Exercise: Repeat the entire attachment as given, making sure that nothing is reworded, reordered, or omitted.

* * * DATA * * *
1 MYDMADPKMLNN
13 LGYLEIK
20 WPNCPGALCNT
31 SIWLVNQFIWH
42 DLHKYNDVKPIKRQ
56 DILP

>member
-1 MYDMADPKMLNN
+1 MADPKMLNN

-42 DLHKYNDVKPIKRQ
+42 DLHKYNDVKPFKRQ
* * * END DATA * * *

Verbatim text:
1 MYDMADPKMLNN
13 LGYLEIK
20 WPNCPGALCNT
31 SIWLVNQFIWH
42 DLHKYNDVKPIKRQ
56 DILP

>member
-1 MYDMADPKMLNN
+1 MADPKMLNN

-42 DLHKYNDVKPIKRQ
+42 DLHKYNDVKPFKRQ